… The takeover of the for-profit sector by investors has seen the principles and techniques of “shareholder value maximization” imported wholesale into a major segment of American higher education. This finance-driven model is very efficient at increasing enrollment and generating profits. It has a poor track record, however, when it comes to helping students successfully graduate and preparing them for a competitive labor market. Indeed, graduation rates for all four-year for-profit colleges for cohorts beginning six years earlier fell from 46 percent in 2002 to just 28 percent in 2012.


UD thanks Dirk.

‘Every university has admission standards and Trump University was no exception. The playbook spells out the one essential qualification in caps: “ALL PAYMENTS MUST BE RECEIVED IN FULL.” ‘

The saga of Trump tromps on. The American for-profit university par excellence.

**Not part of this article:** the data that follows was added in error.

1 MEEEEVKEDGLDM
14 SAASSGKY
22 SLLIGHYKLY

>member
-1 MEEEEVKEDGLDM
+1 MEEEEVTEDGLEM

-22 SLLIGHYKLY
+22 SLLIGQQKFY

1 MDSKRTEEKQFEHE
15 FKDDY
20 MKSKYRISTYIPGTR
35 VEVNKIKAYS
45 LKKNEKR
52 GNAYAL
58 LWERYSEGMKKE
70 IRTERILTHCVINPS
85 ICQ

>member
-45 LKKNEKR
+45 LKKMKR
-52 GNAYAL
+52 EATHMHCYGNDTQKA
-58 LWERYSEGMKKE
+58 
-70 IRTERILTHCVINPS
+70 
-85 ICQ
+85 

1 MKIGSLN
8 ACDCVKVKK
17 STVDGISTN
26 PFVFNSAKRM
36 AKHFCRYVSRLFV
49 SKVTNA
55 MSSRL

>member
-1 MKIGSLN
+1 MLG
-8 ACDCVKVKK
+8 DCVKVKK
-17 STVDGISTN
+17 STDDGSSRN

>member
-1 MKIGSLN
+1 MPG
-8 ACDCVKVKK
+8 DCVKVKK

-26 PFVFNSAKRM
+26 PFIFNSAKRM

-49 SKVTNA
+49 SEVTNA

The storied history of Trump U marches on as its king…

sues New York’s Attorney General for…




How Awkward for Berkeley. How Awkward for Senator Feinstein.

And how tragic for America. The federal Consumer Financial Protection Bureau, in filing suit today against one of the country’s many tax syphons (put the phrase tax syphons in my search function for previous posts), calls the exploitation of America’s poor by for-profit colleges like ITT “truly an American tragedy.”

The federal Consumer Financial Protection Bureau this morning filed a civil lawsuit against for-profit college company ITT Educational Services, seeking restitution to students allegedly harmed by ITT’s private loan programs, a civil fine, and an injunction against the company.